Protocol: A systematic review of the effectiveness of Acceptance and Commitment Therapy (ACT) compared with other psychological therapies in managing grief experienced by bereaved spouses or partners of adults who had received palliative care worldwide

Vseteckova, Jitka; Jones, Kerry; Boyle, Geraldine; Garcia, Rebecca and Methley, Abigail (2020). Protocol: A systematic review of the effectiveness of Acceptance and Commitment Therapy (ACT) compared with other psychological therapies in managing grief experienced by bereaved spouses or partners of adults who had received palliative care worldwide. Prospero - International Prospective register of Systematic Reviews (In Press).

Abstract

Condition or domain being studied Anticipatory grief involves grieving for the impending loss of a patient and which has been assumed to improve bereavement outcomes. However, a systematic review by Thomas et al (2014) indicated that low levels of preparedness during caregiving was associated with poor bereavement outcomes, such as prolonged grief disorder. Even if carers, spouses and partners were prepared post death, some individuals still report high levels of mental health problems during bereavement (Thomas et al, 2014). Bonnano et al (2008), report that 10-15% of individuals bereaved following the loss of a patient in receipt of palliative care suffer chronic distress and depression for many years after the loss, while others report acute depression from which they recover in one to two years. Anticipatory grief results from uncertainty as well as trying to cope with what is to come or how a disease will progress.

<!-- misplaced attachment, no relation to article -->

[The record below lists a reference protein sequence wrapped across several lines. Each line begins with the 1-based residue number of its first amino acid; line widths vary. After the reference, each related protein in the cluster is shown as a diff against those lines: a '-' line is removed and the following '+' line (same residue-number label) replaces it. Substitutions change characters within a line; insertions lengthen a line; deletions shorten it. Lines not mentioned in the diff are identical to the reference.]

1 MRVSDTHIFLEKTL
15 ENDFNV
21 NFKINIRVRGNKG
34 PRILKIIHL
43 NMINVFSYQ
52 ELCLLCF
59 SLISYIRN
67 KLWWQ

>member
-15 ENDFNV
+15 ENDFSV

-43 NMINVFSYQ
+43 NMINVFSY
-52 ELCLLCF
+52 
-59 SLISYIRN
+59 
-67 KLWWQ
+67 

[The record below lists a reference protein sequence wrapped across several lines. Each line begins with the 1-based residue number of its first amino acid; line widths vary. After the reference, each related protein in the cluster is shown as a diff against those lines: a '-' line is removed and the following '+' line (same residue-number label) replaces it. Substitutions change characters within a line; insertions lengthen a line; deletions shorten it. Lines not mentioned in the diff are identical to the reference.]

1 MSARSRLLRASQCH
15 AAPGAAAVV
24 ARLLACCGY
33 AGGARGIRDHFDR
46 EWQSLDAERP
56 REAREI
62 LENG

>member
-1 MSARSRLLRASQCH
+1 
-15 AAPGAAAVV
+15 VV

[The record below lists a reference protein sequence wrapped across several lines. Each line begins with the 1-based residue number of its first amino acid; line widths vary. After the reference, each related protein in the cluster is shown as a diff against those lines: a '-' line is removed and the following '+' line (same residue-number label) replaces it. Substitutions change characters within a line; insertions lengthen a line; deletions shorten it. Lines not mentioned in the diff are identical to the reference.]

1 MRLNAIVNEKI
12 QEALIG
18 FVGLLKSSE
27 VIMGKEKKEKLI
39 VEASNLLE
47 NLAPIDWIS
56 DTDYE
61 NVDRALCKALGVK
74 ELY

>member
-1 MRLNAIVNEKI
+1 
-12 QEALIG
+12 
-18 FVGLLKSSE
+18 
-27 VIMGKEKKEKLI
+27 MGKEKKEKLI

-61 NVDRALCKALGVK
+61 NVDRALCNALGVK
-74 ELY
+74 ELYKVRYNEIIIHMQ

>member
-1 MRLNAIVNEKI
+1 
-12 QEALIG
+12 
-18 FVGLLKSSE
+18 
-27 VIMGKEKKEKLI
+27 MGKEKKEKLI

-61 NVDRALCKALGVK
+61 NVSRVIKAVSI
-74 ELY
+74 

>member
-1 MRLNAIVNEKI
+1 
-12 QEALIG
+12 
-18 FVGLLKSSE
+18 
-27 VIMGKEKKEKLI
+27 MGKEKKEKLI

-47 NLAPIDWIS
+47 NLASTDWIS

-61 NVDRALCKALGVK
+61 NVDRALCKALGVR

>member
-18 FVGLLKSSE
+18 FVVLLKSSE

Acceptance and Commitment Therapy (ACT) is a form of cognitive behavioural therapy (Hayes, Strosahl & Wilson, 2004) which has been growing in popularity since its development in the 1980s. ACT takes a nonpathologising view of mental health, conversely stating that everyone experiences challenges and distress in life.

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